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Costly Money: Firms may pay more as govt borrows at 6.5%

Of the three securities, the bonds maturing in 2022 received bids worth over six times the notified amount of Rs 3,000 crore.

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Banks are now the main investors in the bond markets given mutual funds are faced with redemptions and insurers may see premium inflows slowing.
Banks are now the main investors in the bond markets given mutual funds are faced with redemptions and insurers may see premium inflows slowing.

The government on Thursday paid a high 6.5299% to mop up 10-year money in a sign companies may need to fork out more for their borrowings. The rate was higher than the yield on the benchmark which closed the day’s session at 6.49%, five basis points higher than Wednesday’s close and an over two-month high. The rising risk-free rate threatens to drive up borrowing costs for companies many of whom are already finding it hard to borrow at affordable rates.

Investors in the bond markets have been nervous as they anticipate the government’s borrowings for 2020-21 will be higher than planned given it might announce a fiscal stimulus to help fight the slowdown caused by the Covid-19 pandemic. The yield on the benchmark has jumped some 35 basis points in four sessions to Thursday. Banks are now the main investors in the bond markets given mutual funds are faced with redemptions and insurers may see premium inflows slowing.

Ananth Narayan, professor-finance at SPJIMR, told FE the combined deficit for FY21 would be far higher than budgeted and that this fear explained the rising yields. “Both the SDL and G-sec auctions this week suffered from this excess supply in a market that has been operationally constricted quite severely by the Covid-19 situation. Eventually, the RBI will have to come in, buy bonds, and bridge the gap between supply and demand,” Narayan said.

Thursday also saw banks borrowing Rs 25,000 crore via three-year targeted long-term repo operations (TLTRO); the funds, which need to be used to buy corporate paper, are raised at close to the repo rate of 4.40%.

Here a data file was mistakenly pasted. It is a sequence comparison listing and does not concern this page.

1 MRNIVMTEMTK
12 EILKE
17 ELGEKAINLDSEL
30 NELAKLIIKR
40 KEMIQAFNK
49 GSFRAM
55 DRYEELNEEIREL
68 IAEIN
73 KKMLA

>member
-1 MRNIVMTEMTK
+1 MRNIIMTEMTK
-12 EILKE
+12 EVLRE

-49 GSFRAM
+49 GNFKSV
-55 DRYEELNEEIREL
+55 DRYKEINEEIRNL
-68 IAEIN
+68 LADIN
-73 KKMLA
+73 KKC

Siddharth Shah, head, treasury at STCI Primary Dealer, said the auction had sailed through given the extent of fiscal worries and the large size of Rs 10,000 crore for the 10-year paper. “The 10-year bond was expected to see support at 6.50% unless some negative news hits the market. The two uncertainties right now are how much further stimulus will the government announce and whether the RBI will absorb any of the potential additional borrowing by the government,” Shah said.

Of the three securities, the bonds maturing in 2022 received bids worth over six times the notified amount of Rs 3,000 crore. The cut-off yield for the paper stood at 5.09%. The 40-year bonds maturing in 2060 as well as the 10-year benchmark bonds received bids worth more than twice their notified amounts with their respective cut-off yields at 7.19% and 6.5299%.The RBI said the greenshoe option was exercised in the paper maturing in 2022 where a further Rs 2,000 crore was accepted over and above the notified amount of Rs 3,000 crore. For the bonds maturing in 2060, only Rs 4,000 crore was accepted against the notified amount of Rs 6,000 crore.

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